The sad joke among head coaches in the National Football League is that the acronym “NFL” secretly stands for “not for long.” That’s just the cold reality of being a professional football coach. You’re only as good as your most recent performance, no matter how much you might have accomplished in the past and what you might have done for the franchise. That’s why the Monday after the concluding Week 17 of each NFL regular season is morbidly nicknamed “black Monday,” as somewhere near a quarter of the NFL’s head coaches are fired that day, if the team’s management feels their performance wasn’t to their liking that season.
Here’s a quick look ahead to coaches who are sitting squarely on the “hotseat” entering the 2017 NFL season, and could very well find themselves in the unemployment line early in 2018:
3. Chuck Pagano, Indianapolis Colts — Bill Parcells made famous the idea of “if they want you to cook dinner, they ought to let you buy the groceries,” when it comes to the notion of building a football team. The big news in Indianapolis this offseason was the team firing former General Manager Ryan Grigson, and replacing him with highly respected personnel man Chris Ballard, while concurrently deciding to still retain the services of head coach Chuck Pagano. Even with a budding superstar at the quarterback position in Andrew Luck, the Colts have failed to make the postseason for the last two seasons, in a division that could very well have been the worst in the NFL over the past two seasons. The rest of the AFC South made significant improvements during the 2017 offseason, meaning the Colts road to the playoffs became that much more difficult. If Pagano fails to lead Indianapolis to the postseason for the third year in a row, look for Ballard to dismiss Pagano at year’s end, and bring in a head coach whom he better trusts to make a meal out of the groceries Ballard gives him.
2. Hue Jackson, Cleveland Browns — In all fairness, it’s a shame that Hue Jackson is on this list in the first place. It was only 16 months ago where Jackson accepted what might be the most difficult coaching job in professional sports: trying to turn the Cleveland Browns into a winning football team. He was tasked with overseeing a football team that’s been the laughingstock of the NFL since its reinception in 1999. He’s being forced to partner with a front office that’s experimenting with the idea of using baseball-style analytics and statistical analysis in the realm of football personnel acquisition, which has already led to rumors of dissension between them and the coaching staff. On the surface, everyone knew that bringing the Browns out of the cellar of the NFL would take multiple years. But after winning only one game in 2016, Jackson suddenly found himself under pressure to immediately — and drastically — improve the team’s performance on the football field, even though he still has one of the most impoverished rosters in the league at his disposal. It wouldn’t be the slightest bit of a surprise to see Browns owner Jimmy Haslam decide to install yet another head coach after the season is over, if he’s not pleased with what Jackson is able to coax out of his painfully young and inexperienced roster.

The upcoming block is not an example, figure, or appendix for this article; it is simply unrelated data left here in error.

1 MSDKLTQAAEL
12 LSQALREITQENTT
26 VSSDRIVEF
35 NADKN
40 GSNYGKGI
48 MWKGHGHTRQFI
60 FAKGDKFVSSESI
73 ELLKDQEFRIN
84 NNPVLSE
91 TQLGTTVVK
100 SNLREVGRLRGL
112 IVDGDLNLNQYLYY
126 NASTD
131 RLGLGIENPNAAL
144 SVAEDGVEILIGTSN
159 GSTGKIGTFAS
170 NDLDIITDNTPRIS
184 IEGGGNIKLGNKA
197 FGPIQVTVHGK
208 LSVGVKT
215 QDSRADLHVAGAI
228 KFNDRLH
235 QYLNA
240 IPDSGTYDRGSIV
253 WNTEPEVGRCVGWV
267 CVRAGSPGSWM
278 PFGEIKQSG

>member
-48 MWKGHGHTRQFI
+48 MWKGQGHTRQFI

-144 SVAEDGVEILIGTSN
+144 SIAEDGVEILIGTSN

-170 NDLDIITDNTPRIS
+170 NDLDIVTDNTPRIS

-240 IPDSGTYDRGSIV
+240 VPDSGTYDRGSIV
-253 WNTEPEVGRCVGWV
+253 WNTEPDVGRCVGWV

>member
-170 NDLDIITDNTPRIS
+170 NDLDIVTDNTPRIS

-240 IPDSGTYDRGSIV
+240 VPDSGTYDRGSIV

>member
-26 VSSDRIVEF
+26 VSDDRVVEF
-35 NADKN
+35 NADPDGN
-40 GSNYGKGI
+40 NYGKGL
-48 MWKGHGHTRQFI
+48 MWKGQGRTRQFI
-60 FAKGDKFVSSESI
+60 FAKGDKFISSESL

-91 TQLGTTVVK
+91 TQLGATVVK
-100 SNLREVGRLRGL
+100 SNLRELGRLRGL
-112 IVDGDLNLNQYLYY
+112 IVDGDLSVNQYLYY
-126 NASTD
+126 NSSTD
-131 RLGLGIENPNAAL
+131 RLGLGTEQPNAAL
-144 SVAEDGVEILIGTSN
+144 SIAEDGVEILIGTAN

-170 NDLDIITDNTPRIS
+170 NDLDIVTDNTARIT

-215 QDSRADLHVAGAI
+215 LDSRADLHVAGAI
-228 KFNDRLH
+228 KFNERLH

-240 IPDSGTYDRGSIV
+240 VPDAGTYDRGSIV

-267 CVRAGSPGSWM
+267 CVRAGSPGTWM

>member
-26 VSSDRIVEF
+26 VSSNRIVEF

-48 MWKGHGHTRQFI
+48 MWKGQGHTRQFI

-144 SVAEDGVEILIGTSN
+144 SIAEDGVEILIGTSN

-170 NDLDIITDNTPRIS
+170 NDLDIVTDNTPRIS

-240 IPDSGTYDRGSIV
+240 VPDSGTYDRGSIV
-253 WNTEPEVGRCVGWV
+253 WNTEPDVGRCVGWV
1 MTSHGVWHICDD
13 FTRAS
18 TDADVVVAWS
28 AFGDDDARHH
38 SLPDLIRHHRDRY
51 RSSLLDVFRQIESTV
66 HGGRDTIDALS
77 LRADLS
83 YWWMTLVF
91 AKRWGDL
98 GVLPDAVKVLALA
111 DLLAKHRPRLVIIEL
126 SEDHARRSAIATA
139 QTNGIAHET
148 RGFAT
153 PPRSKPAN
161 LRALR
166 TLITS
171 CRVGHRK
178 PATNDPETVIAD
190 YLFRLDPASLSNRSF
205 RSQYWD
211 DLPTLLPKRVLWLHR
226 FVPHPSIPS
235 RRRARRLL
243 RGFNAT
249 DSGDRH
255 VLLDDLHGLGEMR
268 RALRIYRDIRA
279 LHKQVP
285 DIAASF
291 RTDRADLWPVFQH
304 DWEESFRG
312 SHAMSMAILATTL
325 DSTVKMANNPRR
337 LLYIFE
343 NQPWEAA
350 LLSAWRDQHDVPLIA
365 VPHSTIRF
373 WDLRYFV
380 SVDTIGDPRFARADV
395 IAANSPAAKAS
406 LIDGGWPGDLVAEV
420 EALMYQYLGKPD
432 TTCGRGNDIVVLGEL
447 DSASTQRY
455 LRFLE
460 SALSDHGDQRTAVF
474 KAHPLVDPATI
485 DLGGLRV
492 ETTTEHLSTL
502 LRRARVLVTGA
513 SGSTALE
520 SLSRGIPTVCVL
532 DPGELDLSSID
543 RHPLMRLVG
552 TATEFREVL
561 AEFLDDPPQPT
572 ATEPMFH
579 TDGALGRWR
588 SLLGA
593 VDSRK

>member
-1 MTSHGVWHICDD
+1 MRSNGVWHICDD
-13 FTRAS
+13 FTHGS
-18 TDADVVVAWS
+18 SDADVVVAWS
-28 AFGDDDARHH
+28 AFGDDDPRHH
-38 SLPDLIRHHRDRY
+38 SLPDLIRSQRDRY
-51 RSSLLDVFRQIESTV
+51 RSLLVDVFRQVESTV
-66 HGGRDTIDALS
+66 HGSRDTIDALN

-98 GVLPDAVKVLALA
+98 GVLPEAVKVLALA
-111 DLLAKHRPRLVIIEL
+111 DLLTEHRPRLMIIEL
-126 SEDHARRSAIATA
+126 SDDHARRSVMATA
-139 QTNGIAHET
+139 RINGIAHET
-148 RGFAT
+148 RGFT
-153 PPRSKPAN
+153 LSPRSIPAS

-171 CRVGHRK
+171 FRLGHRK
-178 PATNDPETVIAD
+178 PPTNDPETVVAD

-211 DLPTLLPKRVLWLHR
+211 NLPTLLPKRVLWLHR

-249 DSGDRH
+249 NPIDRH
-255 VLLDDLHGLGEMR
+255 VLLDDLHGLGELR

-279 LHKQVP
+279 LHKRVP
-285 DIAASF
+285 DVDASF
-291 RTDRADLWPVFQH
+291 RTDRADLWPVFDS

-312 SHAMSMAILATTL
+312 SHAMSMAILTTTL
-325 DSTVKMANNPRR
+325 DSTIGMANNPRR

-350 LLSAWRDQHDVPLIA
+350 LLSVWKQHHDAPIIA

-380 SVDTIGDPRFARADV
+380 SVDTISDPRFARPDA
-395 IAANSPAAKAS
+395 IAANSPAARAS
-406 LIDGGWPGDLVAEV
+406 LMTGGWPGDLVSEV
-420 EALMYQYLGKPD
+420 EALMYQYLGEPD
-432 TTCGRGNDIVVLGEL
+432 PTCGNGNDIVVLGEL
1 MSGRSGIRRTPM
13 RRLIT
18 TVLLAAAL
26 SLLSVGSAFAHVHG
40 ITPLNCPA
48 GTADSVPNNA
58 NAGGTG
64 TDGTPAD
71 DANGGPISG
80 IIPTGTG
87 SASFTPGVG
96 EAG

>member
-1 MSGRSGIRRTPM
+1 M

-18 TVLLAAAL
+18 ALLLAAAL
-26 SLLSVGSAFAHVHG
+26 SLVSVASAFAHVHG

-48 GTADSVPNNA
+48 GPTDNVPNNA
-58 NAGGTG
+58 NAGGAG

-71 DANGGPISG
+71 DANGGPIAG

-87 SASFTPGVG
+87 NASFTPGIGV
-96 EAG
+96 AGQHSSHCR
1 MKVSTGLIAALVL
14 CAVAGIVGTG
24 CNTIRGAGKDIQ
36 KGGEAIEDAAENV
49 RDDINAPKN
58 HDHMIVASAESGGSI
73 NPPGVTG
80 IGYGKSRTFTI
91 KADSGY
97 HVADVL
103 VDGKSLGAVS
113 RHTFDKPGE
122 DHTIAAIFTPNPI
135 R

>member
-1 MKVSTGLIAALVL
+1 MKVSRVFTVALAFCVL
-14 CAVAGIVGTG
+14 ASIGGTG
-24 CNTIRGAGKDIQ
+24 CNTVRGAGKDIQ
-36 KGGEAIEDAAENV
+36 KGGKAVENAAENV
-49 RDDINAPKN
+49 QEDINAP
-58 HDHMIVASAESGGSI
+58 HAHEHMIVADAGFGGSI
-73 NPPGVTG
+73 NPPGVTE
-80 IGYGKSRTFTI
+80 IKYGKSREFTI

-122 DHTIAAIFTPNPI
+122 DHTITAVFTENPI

1. Todd Bowles, New York Jets — In truth, Bowles has not really gotten a fair shot at coaching a competitive team, given the shortsighted way General Manager Mike Maccagnan has assembled the rest of this roster, and the fact that the Jets still don’t have a viable answer at quarterback for the umpteenth year in a row. But the facts that the Jets went from 10 wins in 2015 to five wins in 2016, and that 2016 season for the Jets was basically characterized by the inmates running the asylum, simply doesn’t bode well for Bowles’ job security in Gotham. Jets owner Woody Johnson is notoriously fickle and impatient, and it was actually somewhat of a surprise that Bowles and Maccagnan were retained after the disastrous 2016 season. Johnson publicly stated that his benchmark for success in 2017 is for the team to show tangible and marked improvement from last year’s debacle, but given the fact that they have one of the least talented rosters in the entire league, it’s really hard to see Johnson wanting to stay the course with the current regime into 2018.